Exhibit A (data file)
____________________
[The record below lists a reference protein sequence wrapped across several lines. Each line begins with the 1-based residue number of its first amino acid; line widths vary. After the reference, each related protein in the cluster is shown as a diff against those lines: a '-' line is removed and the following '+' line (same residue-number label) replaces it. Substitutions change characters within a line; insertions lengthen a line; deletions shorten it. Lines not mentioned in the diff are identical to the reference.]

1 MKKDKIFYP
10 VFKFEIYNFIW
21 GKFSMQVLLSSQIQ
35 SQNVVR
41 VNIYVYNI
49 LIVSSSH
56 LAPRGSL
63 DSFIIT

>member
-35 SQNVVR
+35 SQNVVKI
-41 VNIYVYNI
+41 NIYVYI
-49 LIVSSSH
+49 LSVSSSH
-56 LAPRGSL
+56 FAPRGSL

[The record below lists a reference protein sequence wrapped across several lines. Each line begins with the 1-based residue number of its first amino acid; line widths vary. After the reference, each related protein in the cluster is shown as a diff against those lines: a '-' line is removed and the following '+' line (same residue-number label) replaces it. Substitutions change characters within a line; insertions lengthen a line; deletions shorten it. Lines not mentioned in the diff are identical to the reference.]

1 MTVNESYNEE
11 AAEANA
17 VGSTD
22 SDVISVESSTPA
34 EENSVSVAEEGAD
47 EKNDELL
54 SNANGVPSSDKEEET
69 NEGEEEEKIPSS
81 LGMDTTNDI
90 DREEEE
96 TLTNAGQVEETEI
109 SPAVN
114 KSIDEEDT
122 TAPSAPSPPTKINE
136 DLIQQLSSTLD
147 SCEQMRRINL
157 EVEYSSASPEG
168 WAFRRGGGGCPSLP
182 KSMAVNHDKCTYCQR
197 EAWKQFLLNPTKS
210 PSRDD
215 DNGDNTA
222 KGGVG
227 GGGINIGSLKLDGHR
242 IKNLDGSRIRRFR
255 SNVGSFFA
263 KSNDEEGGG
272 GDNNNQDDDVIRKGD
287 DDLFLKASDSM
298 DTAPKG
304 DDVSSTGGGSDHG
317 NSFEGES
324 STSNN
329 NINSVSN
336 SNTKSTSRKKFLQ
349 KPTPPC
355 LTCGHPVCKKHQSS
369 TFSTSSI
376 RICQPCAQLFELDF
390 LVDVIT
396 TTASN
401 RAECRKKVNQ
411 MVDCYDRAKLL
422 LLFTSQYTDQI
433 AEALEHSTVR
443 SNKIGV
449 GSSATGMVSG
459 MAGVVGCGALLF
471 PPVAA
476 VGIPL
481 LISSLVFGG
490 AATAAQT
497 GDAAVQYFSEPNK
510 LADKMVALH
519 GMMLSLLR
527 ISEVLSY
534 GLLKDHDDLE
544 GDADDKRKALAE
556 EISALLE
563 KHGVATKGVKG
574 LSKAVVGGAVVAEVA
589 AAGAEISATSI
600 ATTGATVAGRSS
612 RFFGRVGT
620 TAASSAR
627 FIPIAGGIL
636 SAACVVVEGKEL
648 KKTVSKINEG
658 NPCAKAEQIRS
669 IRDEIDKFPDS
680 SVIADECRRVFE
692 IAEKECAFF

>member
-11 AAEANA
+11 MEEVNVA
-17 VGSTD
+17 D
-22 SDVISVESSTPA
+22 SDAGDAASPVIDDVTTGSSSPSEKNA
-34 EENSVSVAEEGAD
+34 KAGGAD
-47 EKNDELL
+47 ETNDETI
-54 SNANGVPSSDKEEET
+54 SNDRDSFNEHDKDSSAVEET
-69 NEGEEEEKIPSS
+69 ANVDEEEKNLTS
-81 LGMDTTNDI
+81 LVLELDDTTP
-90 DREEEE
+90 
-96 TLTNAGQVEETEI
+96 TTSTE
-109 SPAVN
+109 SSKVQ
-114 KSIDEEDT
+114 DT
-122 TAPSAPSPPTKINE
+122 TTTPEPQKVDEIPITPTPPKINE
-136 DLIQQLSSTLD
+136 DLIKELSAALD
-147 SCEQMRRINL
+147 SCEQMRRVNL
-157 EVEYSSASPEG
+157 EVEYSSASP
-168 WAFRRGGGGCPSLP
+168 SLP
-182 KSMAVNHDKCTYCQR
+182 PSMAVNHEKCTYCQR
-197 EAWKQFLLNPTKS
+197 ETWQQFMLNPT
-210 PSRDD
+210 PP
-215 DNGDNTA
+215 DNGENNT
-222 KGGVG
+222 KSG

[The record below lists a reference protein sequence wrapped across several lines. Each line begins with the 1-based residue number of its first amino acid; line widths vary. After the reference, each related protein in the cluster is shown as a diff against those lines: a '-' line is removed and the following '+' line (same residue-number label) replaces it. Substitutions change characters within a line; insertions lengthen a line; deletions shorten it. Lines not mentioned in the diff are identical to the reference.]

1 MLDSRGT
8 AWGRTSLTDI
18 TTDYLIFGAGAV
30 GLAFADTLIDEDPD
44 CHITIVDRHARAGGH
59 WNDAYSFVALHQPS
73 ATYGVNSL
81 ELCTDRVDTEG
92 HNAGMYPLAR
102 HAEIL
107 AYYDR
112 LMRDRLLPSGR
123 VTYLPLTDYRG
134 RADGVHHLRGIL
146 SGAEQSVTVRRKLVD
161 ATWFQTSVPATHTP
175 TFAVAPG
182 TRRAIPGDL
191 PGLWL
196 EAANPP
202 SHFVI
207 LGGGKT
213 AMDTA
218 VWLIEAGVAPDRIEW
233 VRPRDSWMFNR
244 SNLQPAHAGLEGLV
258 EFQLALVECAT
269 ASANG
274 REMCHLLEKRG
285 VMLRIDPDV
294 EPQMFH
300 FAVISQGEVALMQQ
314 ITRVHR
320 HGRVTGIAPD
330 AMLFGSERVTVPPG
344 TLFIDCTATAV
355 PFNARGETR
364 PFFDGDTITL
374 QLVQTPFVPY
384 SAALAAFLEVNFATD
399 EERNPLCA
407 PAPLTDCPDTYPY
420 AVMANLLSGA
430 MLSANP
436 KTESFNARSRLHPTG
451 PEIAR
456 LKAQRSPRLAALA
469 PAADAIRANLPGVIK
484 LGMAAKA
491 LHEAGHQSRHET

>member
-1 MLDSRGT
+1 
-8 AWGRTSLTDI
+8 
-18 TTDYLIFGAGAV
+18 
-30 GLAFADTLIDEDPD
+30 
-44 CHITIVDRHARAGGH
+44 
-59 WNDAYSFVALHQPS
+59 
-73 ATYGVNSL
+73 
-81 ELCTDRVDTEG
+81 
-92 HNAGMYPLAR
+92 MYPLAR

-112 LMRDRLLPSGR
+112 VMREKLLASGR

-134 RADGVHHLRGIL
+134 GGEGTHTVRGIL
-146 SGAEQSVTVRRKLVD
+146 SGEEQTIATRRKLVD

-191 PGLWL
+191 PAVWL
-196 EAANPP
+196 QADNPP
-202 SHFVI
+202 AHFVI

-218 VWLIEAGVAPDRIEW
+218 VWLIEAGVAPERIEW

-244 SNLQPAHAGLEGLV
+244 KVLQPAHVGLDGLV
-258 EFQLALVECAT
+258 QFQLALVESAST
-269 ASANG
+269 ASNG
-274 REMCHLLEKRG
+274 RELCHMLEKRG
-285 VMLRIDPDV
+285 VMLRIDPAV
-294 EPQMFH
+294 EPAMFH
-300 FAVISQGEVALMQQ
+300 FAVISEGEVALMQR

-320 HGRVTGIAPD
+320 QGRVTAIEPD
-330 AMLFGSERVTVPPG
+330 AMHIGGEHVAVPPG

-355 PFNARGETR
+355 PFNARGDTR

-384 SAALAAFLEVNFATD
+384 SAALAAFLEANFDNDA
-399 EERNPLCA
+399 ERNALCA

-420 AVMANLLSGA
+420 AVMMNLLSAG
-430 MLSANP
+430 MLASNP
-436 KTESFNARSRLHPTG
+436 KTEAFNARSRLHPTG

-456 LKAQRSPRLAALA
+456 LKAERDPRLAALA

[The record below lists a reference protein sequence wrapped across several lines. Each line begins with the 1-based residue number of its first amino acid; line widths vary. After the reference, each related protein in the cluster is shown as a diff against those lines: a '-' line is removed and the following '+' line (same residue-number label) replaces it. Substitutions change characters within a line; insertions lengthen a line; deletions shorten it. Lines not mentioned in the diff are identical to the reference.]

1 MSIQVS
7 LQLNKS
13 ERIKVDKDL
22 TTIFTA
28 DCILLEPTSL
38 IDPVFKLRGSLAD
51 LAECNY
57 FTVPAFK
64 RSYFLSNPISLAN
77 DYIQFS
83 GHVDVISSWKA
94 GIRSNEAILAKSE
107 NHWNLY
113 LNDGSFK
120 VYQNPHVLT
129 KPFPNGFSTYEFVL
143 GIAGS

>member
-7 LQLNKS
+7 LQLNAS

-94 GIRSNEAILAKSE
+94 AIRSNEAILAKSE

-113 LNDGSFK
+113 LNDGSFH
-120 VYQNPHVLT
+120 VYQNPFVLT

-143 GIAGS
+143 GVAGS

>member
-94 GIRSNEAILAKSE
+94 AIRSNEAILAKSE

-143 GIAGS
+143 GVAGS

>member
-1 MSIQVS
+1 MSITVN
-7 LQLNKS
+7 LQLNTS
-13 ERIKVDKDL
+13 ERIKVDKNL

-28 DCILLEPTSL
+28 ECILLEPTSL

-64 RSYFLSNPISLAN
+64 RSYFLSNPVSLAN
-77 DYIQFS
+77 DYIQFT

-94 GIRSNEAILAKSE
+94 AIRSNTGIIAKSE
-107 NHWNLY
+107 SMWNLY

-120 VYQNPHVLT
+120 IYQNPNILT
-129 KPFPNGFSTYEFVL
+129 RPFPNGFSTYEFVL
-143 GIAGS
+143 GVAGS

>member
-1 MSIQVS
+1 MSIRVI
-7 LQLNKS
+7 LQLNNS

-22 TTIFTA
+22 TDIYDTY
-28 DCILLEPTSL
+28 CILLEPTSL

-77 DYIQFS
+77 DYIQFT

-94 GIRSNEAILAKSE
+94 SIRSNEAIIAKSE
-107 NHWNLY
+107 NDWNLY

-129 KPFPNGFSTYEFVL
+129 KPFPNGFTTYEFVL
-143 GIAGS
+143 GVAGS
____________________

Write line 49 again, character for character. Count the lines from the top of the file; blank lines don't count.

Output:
298 DTAPKG